Consider this a lament. No, make that, a low, gutteral moan of grief. Yes, I am in continual mourning for the short-lived short-story writers’ heyday associated with pulp fiction magazines—cheap, monthly or bi-monthly publications that used to stuff newsstand and drug store racks from sea to shining sea, and all the less sparkly spots in between.
My sorrow, I admit, is largely of the self-pitying variety. You see, I write short fiction, and nobody produces short fiction anymore. Well, almost nobody—if you don’t count tax returns.
From the turn of the twentieth century to the mid 1950s, hundreds of publishers of pulp fiction magazines peddled thousands of short stories and serialized novels crammed between lurid, stylized covers that tantalized readers with promises of action, adventure, violence, and often, sex … opiates of the masses. And America bought up these compendiums by the millions—every month. A cheap, legal addiction.
Often sold for as little as a dime per issue, pulp magazines became one of America’s first truly mass entertainment mediums. Hundreds of titles, millions of copies, millions of hooked readers—good news for the publishers, right? Of course. But publishers needed product to publish, so the pulps were a godsend for legions of struggling writers who churned out these stories at an amazing clip.
But don’t get the wrong idea. When I say ‘churned out’ I’m not talking about shlock here. Okay, maybe some shlock. But …
The list of writers who got their start writing for the pulps, or augmented their more respectable incomes with pulp submissions constitutes a bona fide Who’s Who of twentieth century American fiction writers. Icons like F. Scott Fitzgerald, O. Henry, Erle Stanley Gardner, Raymond Chandler, Dashiell Hammett agreed to write for a penny a word tapping out works for titles like Argosy, Dime Detectives, Adventure, Black Mask and hundreds of other newsstand standbys. Sure, not many got rich writing for a penny a word, but by writing under several aliases, prolific short story writers always had a hungry market ready to gobble up their work. It is commonly reported that Upton Sinclair—yes, that Upton Sinclair—utilized stenographers and dictated at least 8,000 words a day for the pulps—seven days a week. That amounted to a pretty penny back when ten cents bought you a shot and beer, eh, Upton?
And it didn’t much matter what a writer wanted to write, either. There were pulp titles catering to all tastes (or what we call genres, today). Romance; Western; Sports; War. Guys like H. Rider Haggard and Edgar Rice Burroughs wrote for titles catering to lovers of ‘lost world’ adventures. Hammett, Chandler, and Gardner specialized in hardboiled crime noir. Philip K. Dick, Robert Hienlein, Ray Bradbury used the pulps to help instill the world’s unquenchable thirst for Science Fiction.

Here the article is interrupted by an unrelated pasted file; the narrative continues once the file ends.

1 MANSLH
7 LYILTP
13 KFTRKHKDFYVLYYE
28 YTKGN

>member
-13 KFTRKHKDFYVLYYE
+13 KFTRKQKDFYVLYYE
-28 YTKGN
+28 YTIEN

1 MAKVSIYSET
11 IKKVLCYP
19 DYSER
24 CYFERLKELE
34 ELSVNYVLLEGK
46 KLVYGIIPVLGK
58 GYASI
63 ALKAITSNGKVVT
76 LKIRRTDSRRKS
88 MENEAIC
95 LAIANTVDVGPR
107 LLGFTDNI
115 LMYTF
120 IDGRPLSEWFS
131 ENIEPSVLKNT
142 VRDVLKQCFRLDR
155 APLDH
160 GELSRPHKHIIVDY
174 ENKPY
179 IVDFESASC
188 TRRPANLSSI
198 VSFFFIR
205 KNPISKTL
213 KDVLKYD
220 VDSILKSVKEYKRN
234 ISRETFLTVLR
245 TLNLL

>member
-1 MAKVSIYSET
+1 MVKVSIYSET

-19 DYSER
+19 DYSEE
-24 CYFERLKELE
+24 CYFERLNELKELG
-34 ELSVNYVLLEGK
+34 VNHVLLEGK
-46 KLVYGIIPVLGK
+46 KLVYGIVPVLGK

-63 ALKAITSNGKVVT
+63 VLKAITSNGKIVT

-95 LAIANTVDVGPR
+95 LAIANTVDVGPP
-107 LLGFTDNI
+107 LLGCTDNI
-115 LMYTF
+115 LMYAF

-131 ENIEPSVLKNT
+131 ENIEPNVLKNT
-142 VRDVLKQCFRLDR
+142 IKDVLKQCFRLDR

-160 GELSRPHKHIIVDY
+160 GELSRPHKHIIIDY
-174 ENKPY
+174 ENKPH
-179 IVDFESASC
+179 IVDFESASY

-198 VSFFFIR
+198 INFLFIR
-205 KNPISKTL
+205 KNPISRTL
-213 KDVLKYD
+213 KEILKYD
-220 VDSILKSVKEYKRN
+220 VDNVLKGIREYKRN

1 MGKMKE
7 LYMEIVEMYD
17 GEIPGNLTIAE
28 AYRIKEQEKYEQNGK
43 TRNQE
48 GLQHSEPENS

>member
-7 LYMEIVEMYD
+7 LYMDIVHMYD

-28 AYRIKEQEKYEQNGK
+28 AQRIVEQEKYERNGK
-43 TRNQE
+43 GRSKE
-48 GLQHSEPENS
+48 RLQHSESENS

It was a golden time for short story writers, and for readers who favored their fiction in smaller bites.
Hollywood took notice, too. Hundreds of films produced in the 30s and 40s where based on pulp stories. Maybe you’ve heard of The Maltese Falcon? As a result, many pulp writers branched off into screenwriting, as well. I’m telling you, it was high cotton time for short-story writers who knew their way around a classy dame, a cigarette, and a hot Underwood.
And then, like the twist at the end of a good who-dun-it, the rug got pulled out from under the entire cast. And money was motive here, too—big surprise. Follow the money, right Sam Spade?
By the time the 50s rolled around, the cost of publishing pulps had shot up higher than a snooty skirt’s nose, and readership had sagged like her granny’s WWII nylons. Slicker magazines, flashier films, and the spread of television sets all bit big chunks out of America’s pulpy attention span. The end of America’s love affair with short, entertaining fiction had taken the deep-six.
Many of the well-established writers switched over to the new ‘paperback’ novel venue, so they did okay. Cinema and television drama anthologies provided a soft landing for some of the other scribblers who had cut their teeth on wood pulp. But the Golden Age of the American short-story burned out when the cost of pulp got too high, and the price of more animated forms of entertainment got too cheap.
And here I am, still moaning.
Hey, buddy, what to buy a short story? Still just a penny-a-word—adjusted for inflation.
ABOUT LEE ALLEN HILL
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